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Released after 32 years in prison, Ben Gunn is a commentator, miscarriage of justice researcher, blogger, and consultant on criminal justice issues. He is allergic to stupidity and blogs at: Details of his new company are at:

Embracing the digital

Twitter. 140 meaningful characters. Daft idea….  Having fought a brutal battle to be allowed to blog from prison and watching the media develop, one of the few conscious decisions I made on release was to embrace the possibilities of digital communication with all the vigour of a randy Alsatian.

Facebook, Twitter, LinkedIn, the blog, all sprang to life fairly quickly and with astonishingly little thought.

But the idea of compressing anything meaningful into 140 characters seemed utterly absurd.

All the more so given that my writing style can veer unexpectedly into the flowery and verbose. And yet it seemed a challenge worthy of rising to.

My first tweets were probably as timorous as I’ll ever get!

Although my tweeting presence has actually been two or three years, an account being fed links to my blog whilst I was inside. However, that had to end when the Ministry of Justice made it a disciplinary offence for prisoners to access social media, even second hand.

Twitter fosters debate

As with all of my public writing, my intrusion into tweeting is driven by my perpetual need to foster the debate around imprisonment and the sheer thoughtless stupidity in much around criminal justice.

Twitter is the local pub, the street corner, the groves of academe all wrapped up in a simple format.

It was an easy decision to plunge in and start splashing about.

Obviously, given my history this was a risky move.

My existence in any public medium can be a lightening rod for those with the strongest views around criminal justice.

And I have wandered into two ferocious twitter-wars, lasting days and becoming hideously personal. I don’t say this lightly – the humanity and support of my followers and onlookers during these exchanges cannot but foster hope that decency is in the ascendant on twitter.

Twitter encourages intrusion and exploration of others’ conversations

Which is not to say this kindness is wholly repaid by my abrasive style.

It has to be said that if you say something silly about prison, I will try to lead you firmly by the nose to see that.

And I am blessed that so many are willing to engage on that basis.

A lump of ocasional idiocy and self mockery helps, I suspect.

Significant discussions take place with those who share some of my views and – more importantly – those who do not.

One of the central advantages of Twitter is that it encourages one to intrude and explore the conversations of others’, and it is a personal maxim that my effectiveness to prompt thought is directly related to the degree of opposition in viewpoint.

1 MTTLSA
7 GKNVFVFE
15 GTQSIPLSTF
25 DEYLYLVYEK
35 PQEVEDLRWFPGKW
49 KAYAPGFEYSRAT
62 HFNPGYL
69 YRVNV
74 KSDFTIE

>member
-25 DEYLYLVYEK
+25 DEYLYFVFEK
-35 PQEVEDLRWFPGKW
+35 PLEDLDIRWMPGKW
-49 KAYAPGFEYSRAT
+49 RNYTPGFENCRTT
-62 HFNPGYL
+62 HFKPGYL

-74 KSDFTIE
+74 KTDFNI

Ideally, I would only engage with Daily Mail readers!


Prisoner Ben


I tweet regularly, at times obsessively.

You can always tell when I am at a loose end or struggling with the machinations of rail travel because my tweet rate rockets.

In the many long and lonely hours spent at Paddington Station, Twitter has kept me sane. And pointed me to a free toilet.

In these times, not only does my tweet frequency rise, so does the forensic ruthlessness of my responses to those commenting on my areas of interest. Which raises the only weakness, for me, of this incredible medium of communication. 140 characters is so little, we each have to adapt our style of writing. Alas, mine comes across as fairly  terse, even belligerent.

Twitter is an opportunity to challenge and change views

The benefits of Twitter far outweigh any personal slurs or plain silliness that can abound in any social herd.

The ability to leap across social and political boundaries, to leap professional hurdles, to reach audiences that had previously remained unperturbed…the only way to alter anyone’s view is to engage with them, on any level that works, and Twitter offers such amazing opportunities to do that.

There are, let’s not understate the matter, personal and professional opportunities.

In no other way can I interact with others in the criminal justice community to enrich both my personal existence and my professional opportunities.


To the novice, a baffling stream on short intertwined ideas.

But with only a little time and a few stumbles, it reveals itself to be one of the most fascinating and enriching ways to communicate throughout the human community.


This is the 39th  post in the criminal justice/legal Why I tweet series. Read the others here.


If you’d like to develop your tweeting skills, check out my online Twitter coaching service which includes an individualised profile of your Twitter style.


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